So he set out to answer those questions because he knew that if he did not feel good about himself, he owed it to himself to figure out why and to address those issues. He determined that self-esteem was a huge part of the base that he would need to build in order to make good decisions.
He identified a root cause of his poor self-esteem as a nagging fear of failure. When it came to making a decision and taking action, he found that he didn’t want to face the disappointment of falling short or to feel foolish in his pursuit and because he hadn’t yet bothered to put himself out there, he was devoid of the types of positive examples he needed to build confidence and push past his self-esteem issues.
He thought about people he admired and he realized that anyone who had ever achieved any kind of success had to be willing to look foolish in pursuit of that dream. Every one of the examples he could think of involved people who had fallen short, felt silly, or taken a few lumps along their path to success.
Infinite Self was able to tie the development of his self-esteem directly to his new found understanding of nature and the role his instincts play when he realized that he naturally sought out things that made him feel good and he sought to avoid events and circumstances that made him feel bad. Once he did something that made him feel like an idiot, he was naturally motivated to not feel that way again. He became determined to get past his frustration or that feeling of falling short.
When he embraced this reality and learned from his experiences, especially those that weren’t what he was seeking, he gained strength and confidence and his self-esteem soon blossomed as a result. Once he was making mistakes and falling short, he was on the path to success. What he had previously feared actually became a great motivator.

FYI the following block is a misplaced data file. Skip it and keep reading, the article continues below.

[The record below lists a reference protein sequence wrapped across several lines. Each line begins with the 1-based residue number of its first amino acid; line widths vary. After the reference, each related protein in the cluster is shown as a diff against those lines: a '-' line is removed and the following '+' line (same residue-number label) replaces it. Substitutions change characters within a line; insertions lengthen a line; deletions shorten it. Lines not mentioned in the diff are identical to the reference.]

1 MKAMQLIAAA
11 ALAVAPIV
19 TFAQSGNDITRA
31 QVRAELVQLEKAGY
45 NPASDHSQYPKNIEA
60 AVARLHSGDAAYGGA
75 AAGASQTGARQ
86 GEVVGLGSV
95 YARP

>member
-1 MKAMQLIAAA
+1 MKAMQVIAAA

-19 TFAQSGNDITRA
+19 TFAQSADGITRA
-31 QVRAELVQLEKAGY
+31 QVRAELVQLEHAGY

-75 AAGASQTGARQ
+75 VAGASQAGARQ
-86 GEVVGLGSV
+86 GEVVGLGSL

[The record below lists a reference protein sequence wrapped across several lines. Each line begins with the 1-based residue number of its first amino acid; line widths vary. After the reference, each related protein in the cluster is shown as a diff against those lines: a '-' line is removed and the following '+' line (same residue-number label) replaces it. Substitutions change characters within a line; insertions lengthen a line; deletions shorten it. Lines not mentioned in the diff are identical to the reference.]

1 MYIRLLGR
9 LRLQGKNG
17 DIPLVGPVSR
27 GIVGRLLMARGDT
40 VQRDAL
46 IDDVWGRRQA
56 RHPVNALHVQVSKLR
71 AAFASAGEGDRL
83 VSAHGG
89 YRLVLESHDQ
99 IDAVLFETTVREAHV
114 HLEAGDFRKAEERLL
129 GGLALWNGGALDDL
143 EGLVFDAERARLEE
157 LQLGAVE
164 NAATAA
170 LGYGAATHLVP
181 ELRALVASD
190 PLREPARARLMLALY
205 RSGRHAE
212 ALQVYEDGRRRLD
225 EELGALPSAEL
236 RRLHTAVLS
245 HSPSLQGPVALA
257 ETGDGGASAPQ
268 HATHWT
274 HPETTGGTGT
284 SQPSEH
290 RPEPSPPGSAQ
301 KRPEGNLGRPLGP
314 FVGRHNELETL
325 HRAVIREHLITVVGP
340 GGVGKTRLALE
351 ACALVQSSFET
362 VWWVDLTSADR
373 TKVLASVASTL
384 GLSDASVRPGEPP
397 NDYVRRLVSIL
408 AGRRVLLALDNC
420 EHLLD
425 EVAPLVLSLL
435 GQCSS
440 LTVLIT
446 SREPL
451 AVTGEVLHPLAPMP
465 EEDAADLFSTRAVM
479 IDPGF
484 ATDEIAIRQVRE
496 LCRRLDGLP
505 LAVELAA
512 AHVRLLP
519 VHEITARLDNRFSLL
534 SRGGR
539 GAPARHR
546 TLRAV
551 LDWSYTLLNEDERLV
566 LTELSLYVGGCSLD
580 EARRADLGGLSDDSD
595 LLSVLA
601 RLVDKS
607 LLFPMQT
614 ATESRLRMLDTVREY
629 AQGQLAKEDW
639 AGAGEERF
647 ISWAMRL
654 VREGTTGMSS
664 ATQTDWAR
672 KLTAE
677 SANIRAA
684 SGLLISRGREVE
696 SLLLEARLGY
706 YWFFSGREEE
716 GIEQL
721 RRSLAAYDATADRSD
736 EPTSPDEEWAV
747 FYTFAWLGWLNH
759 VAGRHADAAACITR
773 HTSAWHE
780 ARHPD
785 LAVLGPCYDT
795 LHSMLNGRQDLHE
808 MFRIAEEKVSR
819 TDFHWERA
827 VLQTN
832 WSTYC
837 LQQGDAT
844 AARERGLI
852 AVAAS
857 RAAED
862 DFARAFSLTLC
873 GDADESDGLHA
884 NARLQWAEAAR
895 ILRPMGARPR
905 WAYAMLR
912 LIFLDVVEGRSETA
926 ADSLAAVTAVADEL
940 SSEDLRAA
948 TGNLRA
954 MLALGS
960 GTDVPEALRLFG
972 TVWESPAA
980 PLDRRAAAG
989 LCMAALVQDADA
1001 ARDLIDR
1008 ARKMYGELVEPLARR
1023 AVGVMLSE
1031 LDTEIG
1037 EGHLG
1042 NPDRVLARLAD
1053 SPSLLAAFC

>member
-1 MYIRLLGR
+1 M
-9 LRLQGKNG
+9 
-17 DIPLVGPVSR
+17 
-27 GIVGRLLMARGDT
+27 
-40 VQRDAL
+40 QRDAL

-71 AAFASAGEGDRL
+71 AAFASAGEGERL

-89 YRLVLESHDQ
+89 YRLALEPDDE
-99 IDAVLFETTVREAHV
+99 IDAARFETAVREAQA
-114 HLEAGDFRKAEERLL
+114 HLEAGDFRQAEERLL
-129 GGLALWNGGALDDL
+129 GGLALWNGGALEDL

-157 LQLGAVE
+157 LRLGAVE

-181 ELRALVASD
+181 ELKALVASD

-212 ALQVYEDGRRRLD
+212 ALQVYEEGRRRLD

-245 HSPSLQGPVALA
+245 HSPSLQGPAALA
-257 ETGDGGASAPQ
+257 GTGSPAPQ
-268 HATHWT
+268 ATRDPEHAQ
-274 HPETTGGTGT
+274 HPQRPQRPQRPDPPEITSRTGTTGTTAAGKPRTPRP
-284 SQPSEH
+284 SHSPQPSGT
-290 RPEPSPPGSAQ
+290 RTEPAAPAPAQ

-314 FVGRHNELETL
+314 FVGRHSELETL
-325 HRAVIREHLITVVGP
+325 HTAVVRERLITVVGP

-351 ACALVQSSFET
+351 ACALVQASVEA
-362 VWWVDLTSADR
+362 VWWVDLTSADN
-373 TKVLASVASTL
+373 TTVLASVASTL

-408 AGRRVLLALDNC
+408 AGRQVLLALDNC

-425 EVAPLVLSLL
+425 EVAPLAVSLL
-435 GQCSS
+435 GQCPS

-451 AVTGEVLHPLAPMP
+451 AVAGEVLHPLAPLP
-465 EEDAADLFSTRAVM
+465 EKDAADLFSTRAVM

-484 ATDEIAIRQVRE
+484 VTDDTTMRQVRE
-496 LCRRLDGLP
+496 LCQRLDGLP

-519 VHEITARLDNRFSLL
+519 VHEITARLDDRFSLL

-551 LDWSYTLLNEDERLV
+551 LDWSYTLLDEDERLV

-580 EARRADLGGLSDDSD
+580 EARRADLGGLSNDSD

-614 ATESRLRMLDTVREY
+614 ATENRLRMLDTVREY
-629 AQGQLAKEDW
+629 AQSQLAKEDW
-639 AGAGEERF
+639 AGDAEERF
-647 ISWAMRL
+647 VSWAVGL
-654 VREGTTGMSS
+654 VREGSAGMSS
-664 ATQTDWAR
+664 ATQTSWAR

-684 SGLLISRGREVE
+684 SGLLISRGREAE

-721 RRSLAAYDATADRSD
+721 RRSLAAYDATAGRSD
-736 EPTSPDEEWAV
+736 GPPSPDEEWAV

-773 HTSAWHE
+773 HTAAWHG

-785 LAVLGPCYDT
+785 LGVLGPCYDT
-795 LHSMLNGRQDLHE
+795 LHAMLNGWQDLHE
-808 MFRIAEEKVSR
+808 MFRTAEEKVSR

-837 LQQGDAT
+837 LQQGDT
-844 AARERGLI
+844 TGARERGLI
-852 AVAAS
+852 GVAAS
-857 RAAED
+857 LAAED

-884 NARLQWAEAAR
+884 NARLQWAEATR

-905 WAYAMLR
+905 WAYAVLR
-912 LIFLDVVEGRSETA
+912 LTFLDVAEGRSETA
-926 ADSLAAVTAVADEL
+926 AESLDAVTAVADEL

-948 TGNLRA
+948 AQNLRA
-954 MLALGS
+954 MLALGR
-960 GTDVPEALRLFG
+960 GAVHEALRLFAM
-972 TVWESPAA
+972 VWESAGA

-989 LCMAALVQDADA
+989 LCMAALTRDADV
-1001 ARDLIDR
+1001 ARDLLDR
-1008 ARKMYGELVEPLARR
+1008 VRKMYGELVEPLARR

The fulfillment he gained and the reward he reaped from setting goals and achieving them made him feel so good and capable, he knew that if he ever needed any internal motivation to keep him on his positive path, he would never again struggle to find it.
He still had one more step to take, however, and that came upon him when he realized that when he created his own limitations, it had a devastating effect on the people around him as well.
As a manager of people, if he did not display a willingness to try new things and to trust others and their abilities, every one of his employees suffered as a result and innovation throughout the organization diminished. After all, if the leader of a particular group or unit is stunted in his own forward progress, how would anyone who is a part of that group or unit be able to progress?
As a parent, he knew that one of the greatest things he could do for his kids was to set positive examples for them. If he were to continually talk himself out of pursuing goals and seeking out opportunities to put his best foot forward, he imagined the negative impact that example would have on his children.
Thinking of these examples, he knew that forms of external motivation were all around him if he ever needed to draw from them.
Infinite Self has discovered the joy of living life free of self-imposed barriers and imagined limitations and you can as well.
Author’s Note: This is actually the second version of this article. I accidentally wrote over the first version when I was writing this series of articles. I sulked for a while. I was frustrated when I thought about the amount of time I lost and I was not looking forward to re-writing the article as a complete do-over, but once I got past all of that, I took a deep breath and I thought about what my friend Infinite Self would do. I sat down to re-write it as soon as I could. I actually like this version better than the original.
Be sure to check Scott's Spot on Patrolmen's Dispatch for each chapter of his Super Hero Series, which starts with Fear is Our Enemy; and his ongoing Serial Decision Maker series.